Tracking performance was excellent and I was impressed that I could walk at a normal gait within twenty feet of the instrument without losing lock. The instrument kept right up with me. I had no issues of it tracking anything other than the prism and when I did lose lock by going behind an obstruction, I used the Power Search feature.

To be honest, before I used the TPS I was inclined to think the Power Search was a gimmick, and a pricey one at that. The Power Search feature doesn’t come cheaply. But it was incredibly fast at reacquiring the prism. Basically it sends out a very wide (36) fan beam as the instrument turns at full speed to the right. Once it receives a return signal, it stops and performs a vertical search. The search locks the instrument onto the reflective signal found by Power Search and interrogates the signal to determine if the signal is coming from something in the shape of a prism. If the return signal doesn’t pass the test, the TPS ignores the offending object and continues the Power Search.

Typically the Power Search will only lock onto the prism, or at least it did for me. From a loss of lock to being ready to work again required well under five seconds when tested. Even in a full parking lot with plenty of reflective tail lights, headlights, windshields, chrome, etc., it turned right to the prism without any distraction.

Robotic Trivia
Next time you play "Trivial Pursuit" or "Are You Smarter than a Fifth Grader?" you’ll be glad you read this section.

Robotic total stations use a form of digital camera to track the prism, watching for a return from the infrared signal emitted from the instrument and reflected by the prism. Most use a CCD (charge coupled device), Leica opted for a CMOS (complementary metal-oxide-semiconductor) based sensor which offers a more compact sensor, and as claimed by Leica, a clearer, higher resolution image of the prism that adds the ability to discriminate the prism from noise more effectively.

Interestingly, Leica makes use of the image for more than pointing the instrument to the prism. If in Tracking mode, the instrument will turn to within 130 arc seconds of the prism and then use the image from the CMOS camera to calculate the remaining angular distance to the target. According to Leica this can be done with a typical accuracy of around two to three arc seconds. If the instrument is set to Standard, the instrument will turn to within 16 arc seconds, with a typical accuracy of one arc second.

My contact person with Leica Geosystems, Shannon Hixon, Product Marketing Manager, explained that this was implemented to reduce wear on the robotic servos and improve battery life as the instrument isn’t constantly making minute adjustments to the prism.

With reflectorless technology, many of today’s instruments employ two EDM emittersone for reflector measurements and one for reflectorless measurements. Leica has employed one single emitter, sending its beam through a wheel that can be set to one of three positions. In the first position, the wheel turns to place an internal prism in the path of the emitted beam for a calibration check on the instrument. In the second position, the beam is passed through a lens that diffuses the beam for prism observations. In the final position, the beam is allowed to pass through a hole with no alterations made for reflectorless measurements. Leica also uses a blended time of flight (TOF) and phase measurement technique instead of one or the other to determine reflector and reflectorless distances.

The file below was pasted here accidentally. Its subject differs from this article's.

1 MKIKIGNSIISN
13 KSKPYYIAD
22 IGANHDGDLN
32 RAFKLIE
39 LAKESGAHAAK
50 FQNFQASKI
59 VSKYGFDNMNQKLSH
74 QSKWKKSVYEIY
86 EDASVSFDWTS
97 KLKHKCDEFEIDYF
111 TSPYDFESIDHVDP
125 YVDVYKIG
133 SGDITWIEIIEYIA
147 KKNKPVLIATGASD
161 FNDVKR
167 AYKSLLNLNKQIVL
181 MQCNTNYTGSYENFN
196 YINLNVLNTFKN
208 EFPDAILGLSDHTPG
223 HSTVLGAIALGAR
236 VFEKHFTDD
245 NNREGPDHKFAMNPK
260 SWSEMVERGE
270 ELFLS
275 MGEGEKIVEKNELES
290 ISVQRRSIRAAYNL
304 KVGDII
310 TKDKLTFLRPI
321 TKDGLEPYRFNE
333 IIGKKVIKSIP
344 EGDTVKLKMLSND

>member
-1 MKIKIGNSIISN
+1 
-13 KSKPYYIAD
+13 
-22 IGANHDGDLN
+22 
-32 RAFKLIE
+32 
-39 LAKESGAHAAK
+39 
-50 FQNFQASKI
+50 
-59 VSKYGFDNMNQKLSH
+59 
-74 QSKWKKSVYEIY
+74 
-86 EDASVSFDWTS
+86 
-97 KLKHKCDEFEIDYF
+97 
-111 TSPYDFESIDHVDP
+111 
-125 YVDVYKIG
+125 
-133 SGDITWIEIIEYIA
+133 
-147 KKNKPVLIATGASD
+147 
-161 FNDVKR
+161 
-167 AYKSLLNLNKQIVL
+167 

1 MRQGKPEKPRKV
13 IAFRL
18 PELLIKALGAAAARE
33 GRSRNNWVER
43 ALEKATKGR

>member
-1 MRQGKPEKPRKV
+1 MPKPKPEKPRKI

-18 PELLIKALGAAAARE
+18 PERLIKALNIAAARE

My impression from the TPS1200+ was very positive. I came away really appreciating the lengths Leica has gone to in making robotic surveying easier, more compact and more efficient while not sacrificing on accuracy and features. In the next issue, I’ll review the GPS and data collector side of the System 1200 as well as the office software.

Shawn Billings is a licensed land surveyor in East Texas and works for Billings Surveying and Mapping Company, which was established in 1983 by his father, J. D. Billings. Together they perform surveys for boundary retracement, sewer and water infrastructure routes, and land development.

A 895Kb PDF of this article as it appeared in the magazine complete with images is available by clicking HERE

About the Author

Shawn Billings, LS

Shawn Billings is a licensed land surveyor in East Texas and works for Billings Surveying and Mapping Company, which was established in 1983 by his father, J. D. Billings. Together they perform surveys for boundary retracement, sewer and water infrastructure routes, and land development. Contact Shawn Article List Below